Hide glue gets its name from the fact that it comes from animal hides, bones, hooves… (I’ll stop there).
It’s a very archaic glue that’s been around as long as woodworking has. But even still, today’s hide glue creates just as good of a bond as PVA wood glues.
Traditional hide glue is pliable when it’s heated up, and as it cools it becomes very adhesive. Once it fully dries, the bonding is incredibly strong.
This type of glue is typically used with a hot pot that holds the glue at a certain temperature (usually about 140 degrees F). It cools quickly becoming tacky, and fully dries at around 24 hours.
The point is, traditional hot hide glue can be difficult to work with, and so is avoided by most woodworkers (understandably so).
But there’s another option.
Liquid hide glue, specifically the stuff Titebond came out with, works just fine at room temperature, plus it has a long open time.
Even though it may not have quite the bonding strength traditinoal hot hide glue has, it still produces a glue joint stronger than the wood itself.
That means it’s still plenty good for wood projects and if used and applied properly, should create joints that last a really really long time.
Hide Glue Advantages
The biggest benefit of hide glue is that it’s reversible.
Yes, you can reactivate the glue by applying heat and moisture to the joint. This is probably the biggest reason it’s used in woodworking.
It’s like having an “Undo” button on your project. If a mistake were made during a glue up, you can actually back up and fix it. And we all know the same just can’t be said with other wood glues…
Another benefit that I love is that it sets up hard so it can be sanded, scraped, and cut easily.
Glue squeeze out can be a pain to work with and eliminate from intricate glue ups and inside corners.
And some wood glues heat up and become soft or sticky when sanded, making it impossible to sand away completely. This simply isn’t an issue with hide glue.
Over at Popular Woodworking, they did some tests comparing the 2 leading liquid hide glues (Old Brown and Titebond). Their findings were that they are both great contenders and held their own in various tests of strength, reversibility, and ease of use.
The English Woodworker posted an article as well. He uses Titebond hide glue a lot, and his biggest reason is because the glue makes it easier to slide the joint together.
Think about it. A tight glue joint, especially a complicated one with multiple simultaneous joints using PVA glue, starts to stick and sometimes require a little extra finesse from a rubber mallet.
But with hide glue, it stays open longer, and slides really well, making the initial lining up of the joints easier.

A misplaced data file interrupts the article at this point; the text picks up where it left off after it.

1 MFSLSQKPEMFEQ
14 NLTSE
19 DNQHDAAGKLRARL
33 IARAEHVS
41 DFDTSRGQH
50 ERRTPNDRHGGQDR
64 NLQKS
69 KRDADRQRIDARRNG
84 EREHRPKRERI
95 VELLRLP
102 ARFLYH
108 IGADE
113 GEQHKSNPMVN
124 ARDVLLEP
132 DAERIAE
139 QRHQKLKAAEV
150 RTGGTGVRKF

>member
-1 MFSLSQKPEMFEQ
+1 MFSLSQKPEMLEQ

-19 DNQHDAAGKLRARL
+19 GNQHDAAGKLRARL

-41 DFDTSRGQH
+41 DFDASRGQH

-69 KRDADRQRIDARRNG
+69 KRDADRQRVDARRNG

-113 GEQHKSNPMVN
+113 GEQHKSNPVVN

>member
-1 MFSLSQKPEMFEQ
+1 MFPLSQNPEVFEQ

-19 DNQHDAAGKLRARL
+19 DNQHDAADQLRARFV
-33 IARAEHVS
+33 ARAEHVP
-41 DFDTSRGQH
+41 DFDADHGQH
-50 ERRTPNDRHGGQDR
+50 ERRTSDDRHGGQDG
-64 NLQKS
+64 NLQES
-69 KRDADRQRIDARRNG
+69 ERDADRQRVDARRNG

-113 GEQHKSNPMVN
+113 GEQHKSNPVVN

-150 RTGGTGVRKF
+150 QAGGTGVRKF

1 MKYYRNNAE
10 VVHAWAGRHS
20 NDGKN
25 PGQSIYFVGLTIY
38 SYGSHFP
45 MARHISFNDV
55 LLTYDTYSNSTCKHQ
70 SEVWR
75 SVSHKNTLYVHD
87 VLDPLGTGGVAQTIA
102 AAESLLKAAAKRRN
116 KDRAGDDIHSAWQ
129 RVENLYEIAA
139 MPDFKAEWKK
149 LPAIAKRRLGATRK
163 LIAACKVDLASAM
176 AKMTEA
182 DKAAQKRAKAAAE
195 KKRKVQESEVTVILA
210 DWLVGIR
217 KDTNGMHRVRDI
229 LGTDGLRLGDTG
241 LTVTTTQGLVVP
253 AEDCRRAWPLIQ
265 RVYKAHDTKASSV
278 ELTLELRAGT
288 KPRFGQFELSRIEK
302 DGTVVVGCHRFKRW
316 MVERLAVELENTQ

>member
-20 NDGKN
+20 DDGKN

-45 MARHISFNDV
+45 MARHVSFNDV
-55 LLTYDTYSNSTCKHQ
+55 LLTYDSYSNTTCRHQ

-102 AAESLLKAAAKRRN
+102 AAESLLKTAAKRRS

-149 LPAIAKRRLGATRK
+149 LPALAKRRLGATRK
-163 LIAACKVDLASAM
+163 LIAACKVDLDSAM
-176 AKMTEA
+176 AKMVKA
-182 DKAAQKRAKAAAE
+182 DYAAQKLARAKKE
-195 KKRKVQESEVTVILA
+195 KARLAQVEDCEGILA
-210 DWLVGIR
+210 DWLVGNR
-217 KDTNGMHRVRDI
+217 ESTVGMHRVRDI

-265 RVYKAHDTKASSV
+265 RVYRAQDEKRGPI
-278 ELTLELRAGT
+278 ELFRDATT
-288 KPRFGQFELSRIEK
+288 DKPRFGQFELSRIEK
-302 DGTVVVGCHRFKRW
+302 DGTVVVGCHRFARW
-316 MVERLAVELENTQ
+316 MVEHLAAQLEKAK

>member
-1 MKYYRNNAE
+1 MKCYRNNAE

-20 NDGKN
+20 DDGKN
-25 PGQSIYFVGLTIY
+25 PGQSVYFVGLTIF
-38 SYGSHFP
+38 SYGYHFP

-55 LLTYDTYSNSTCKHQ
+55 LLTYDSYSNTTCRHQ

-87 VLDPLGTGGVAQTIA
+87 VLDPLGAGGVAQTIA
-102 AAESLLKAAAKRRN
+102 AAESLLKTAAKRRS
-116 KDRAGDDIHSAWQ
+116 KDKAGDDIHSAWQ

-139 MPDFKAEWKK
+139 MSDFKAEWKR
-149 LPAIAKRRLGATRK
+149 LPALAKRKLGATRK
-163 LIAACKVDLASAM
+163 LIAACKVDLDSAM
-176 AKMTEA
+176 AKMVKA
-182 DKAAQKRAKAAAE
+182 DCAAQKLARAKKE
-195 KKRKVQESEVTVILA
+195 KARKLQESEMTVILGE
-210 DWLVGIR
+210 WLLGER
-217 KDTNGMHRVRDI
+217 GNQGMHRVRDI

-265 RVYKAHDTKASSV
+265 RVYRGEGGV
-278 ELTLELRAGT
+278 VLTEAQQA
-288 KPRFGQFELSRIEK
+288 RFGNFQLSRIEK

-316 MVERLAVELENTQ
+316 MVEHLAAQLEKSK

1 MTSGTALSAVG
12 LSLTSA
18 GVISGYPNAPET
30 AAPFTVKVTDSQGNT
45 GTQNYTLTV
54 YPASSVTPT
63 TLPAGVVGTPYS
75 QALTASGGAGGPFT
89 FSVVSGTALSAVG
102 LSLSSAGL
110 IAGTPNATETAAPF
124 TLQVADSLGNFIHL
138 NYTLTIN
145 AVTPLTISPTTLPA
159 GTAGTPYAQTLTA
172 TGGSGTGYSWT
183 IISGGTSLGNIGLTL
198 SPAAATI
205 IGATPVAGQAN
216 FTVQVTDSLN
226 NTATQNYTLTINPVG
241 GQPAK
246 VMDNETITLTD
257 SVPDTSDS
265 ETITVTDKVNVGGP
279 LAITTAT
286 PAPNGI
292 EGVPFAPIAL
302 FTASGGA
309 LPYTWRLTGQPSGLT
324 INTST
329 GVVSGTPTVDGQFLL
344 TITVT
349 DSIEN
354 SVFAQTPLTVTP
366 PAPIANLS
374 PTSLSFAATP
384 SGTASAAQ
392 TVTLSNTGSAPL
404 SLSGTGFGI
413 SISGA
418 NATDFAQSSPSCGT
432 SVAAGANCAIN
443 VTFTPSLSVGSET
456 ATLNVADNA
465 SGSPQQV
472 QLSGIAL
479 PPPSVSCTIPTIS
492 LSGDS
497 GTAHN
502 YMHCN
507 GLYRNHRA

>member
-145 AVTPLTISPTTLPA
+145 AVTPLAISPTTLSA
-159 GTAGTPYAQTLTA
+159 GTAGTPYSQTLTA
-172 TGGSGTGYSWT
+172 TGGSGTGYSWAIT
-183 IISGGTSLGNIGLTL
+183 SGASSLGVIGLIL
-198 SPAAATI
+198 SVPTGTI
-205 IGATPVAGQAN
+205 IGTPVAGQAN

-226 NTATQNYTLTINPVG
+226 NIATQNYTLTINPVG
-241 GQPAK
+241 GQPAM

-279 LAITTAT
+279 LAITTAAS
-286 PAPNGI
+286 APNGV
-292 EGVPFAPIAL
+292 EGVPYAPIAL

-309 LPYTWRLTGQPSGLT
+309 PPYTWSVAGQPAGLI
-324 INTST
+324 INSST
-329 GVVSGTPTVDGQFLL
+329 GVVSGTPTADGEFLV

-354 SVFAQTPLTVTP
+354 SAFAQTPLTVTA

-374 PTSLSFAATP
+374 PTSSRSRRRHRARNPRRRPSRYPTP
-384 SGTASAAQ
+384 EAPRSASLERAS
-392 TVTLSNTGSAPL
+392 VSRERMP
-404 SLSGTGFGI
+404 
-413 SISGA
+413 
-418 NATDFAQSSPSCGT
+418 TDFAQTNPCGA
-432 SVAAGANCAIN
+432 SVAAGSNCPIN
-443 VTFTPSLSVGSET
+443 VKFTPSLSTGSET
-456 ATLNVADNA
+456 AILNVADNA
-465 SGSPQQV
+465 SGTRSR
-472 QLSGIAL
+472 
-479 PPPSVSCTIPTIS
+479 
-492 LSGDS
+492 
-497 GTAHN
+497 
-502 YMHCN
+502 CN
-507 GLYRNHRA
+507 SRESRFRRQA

Plus it’s not water-based, meaning it doesn’t swell the wood fibers (another reason PVA glue joints get tight so quickly).
And as Christopher Schwarz also wrote on the Popular Woodworking website, he uses Titebond hide glue for almost all his basic joinery needs, and loves it.
He even added that he simply microwaves it for 13 seconds if/when he ever has a need for hot hide glue.
And finally, yes it has a long open time (liquid hide glue, not hot hide glue). It can be applied to very complicated glue ups that require a lot of different glued surfaces (like a dovetail box).
And once you’re finally ready to clamp everything together, the glue is still slippery and ready to go.
Hide Glue Disadvantages
It is not water resistant. In fact if it gets wet, the glue may reactivate and potentially let loose a joint.
If you are using a hot hide glue (the kind you have to melt) you may find it very smelly. Liquid hide glues do not smell very strong at all, so they’re easier to be around.
Also if using the hot hide glue variation, you’ll find that it has a faster tackiness because as it cools down it becomes very adhesive.
And even though Old Brown liquid hide glue technically does not need to sit in a hot pot to activate it, you still may find it difficult to work with in a cold wood shop. It helps to have the glue warmed up a bit to help it flow better.
But this is easily achieved by placing the bottle in a bowl or large cup of hot tap water. A few minutes of this will do the trick every time.
And if you use Titebond, you shouldn’t have this problem at all, it’s supposed to flow well even down into the 60s.
When And When Not To Use Hide Glue
Antique furniture and instruments both have a need for disassembly (repairs and maintenance). So hide glue is definitely handy for these types of projects due to its reversibility.
Complicated glue ups that require longer open time (working time) would be made simpler using hide glue.
Any kind of joint that fits tight and would be hard to clamp together if/when the wood swells using PVA glue, then hide glue may be the ticket.
If there are inside corners in your glue joints, which will have squeeze out that’s very difficult to remove, hide glue can be helpful. This is because it (specifically Titebond) dries dark and is stainable. So if you can’t remove all remnants of squeezeout, it’s easier to make it blend in and match the wood color by staining.
However, hide glue is NOT water resistant. It’s also susceptible to microorganisms.
For these reasons, I would not suggest using hide glue for kitchenware or dining/eating tables.
As for me…
I think going forward I will be using Titebond’s hide glue more often in my projects.
I’ve found that working with pine (as I do quite often), dried PVA glue squeeze out is difficult to see. And the fact that PVA will not stain with the wood, it makes itself incredibly noticeable after I apply the stain to a glued up project.
Hide glue makes all of that much less of a problem.
And because I finish my projects (typically) with polyurethane. This will protect the glue joints from moisture if something is spilt on them. So I won’t have to worry about ‘accidental reversal’.
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